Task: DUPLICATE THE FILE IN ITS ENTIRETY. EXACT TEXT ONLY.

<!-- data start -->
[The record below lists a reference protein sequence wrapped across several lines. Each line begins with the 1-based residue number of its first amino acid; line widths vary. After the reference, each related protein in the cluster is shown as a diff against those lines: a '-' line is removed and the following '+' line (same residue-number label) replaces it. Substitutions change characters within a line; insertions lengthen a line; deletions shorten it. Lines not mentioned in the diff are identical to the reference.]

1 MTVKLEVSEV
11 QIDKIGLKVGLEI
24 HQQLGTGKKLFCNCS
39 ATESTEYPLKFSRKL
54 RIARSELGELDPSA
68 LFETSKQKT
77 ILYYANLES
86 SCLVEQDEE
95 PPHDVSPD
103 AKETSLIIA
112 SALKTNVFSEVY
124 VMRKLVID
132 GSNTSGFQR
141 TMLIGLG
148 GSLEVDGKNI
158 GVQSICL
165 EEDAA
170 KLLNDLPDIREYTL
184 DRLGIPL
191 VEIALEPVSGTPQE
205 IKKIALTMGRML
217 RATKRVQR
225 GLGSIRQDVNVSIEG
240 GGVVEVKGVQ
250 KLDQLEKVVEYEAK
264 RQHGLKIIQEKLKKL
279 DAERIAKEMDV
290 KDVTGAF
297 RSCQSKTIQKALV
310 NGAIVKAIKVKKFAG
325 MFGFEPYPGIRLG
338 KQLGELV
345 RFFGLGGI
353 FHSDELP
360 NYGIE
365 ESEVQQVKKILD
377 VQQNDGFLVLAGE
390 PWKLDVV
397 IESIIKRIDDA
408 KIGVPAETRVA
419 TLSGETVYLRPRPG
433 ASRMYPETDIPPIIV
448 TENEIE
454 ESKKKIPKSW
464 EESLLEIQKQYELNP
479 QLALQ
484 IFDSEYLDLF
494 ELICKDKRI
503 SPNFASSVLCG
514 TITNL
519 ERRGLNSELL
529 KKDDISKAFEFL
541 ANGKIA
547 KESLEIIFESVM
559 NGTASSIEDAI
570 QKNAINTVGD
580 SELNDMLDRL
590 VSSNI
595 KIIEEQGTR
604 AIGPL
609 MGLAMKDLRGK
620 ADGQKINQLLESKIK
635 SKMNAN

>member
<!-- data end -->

[The record below lists a reference protein sequence wrapped across several lines. Each line begins with the 1-based residue number of its first amino acid; line widths vary. After the reference, each related protein in the cluster is shown as a diff against those lines: a '-' line is removed and the following '+' line (same residue-number label) replaces it. Substitutions change characters within a line; insertions lengthen a line; deletions shorten it. Lines not mentioned in the diff are identical to the reference.]

1 MTVKLEVSEV
11 QIDKIGLKVGLEI
24 HQQLGTGKKLFCNCS
39 ATESTEYPLKFSRKL
54 RIARSELGELDPSA
68 LFETSKQKT
77 ILYYANLES
86 SCLVEQDEE
95 PPHDVSPD
103 AKETSLIIA
112 SALKTNVFSEVY
124 VMRKLVID
132 GSNTSGFQR
141 TMLIGLG
148 GSLEVDGKNI
158 GVQSICL
165 EEDAA
170 KLLNDLPDIREYTL
184 DRLGIPL
191 VEIALEPVSGTPQE
205 IKKIALTMGRML
217 RATKRVQR
225 GLGSIRQDVNVSIEG
240 GGVVEVKGVQ
250 KLDQLEKVVEYEAK
264 RQHGLKIIQEKLKKL
279 DAERIAKEMDV
290 KDVTGAF
297 RSCQSKTIQKALV
310 NGAIVKAIKVKKFAG
325 MFGFEPYPGIRLG
338 KQLGELV
345 RFFGLGGI
353 FHSDELP
360 NYGIE
365 ESEVQQVKKILD
377 VQQNDGFLVLAGE
390 PWKLDVV
397 IESIIKRIDDA
408 KIGVPAETRVA
419 TLSGETVYLRPRPG
433 ASRMYPETDIPPIIV
448 TENEIE
454 ESKKKIPKSW
464 EESLLEIQKQYELNP
479 QLALQ
484 IFDSEYLDLF
494 ELICKDKRI
503 SPNFASSVLCG
514 TITNL
519 ERRGLNSELL
529 KKDDISKAFEFL
541 ANGKIA
547 KESLEIIFESVM
559 NGTASSIEDAI
570 QKNAINTVGD
580 SELNDMLDRL
590 VSSNI
595 KIIEEQGTR
604 AIGPL
609 MGLAMKDLRGK
620 ADGQKINQLLESKIK
635 SKMNAN

>member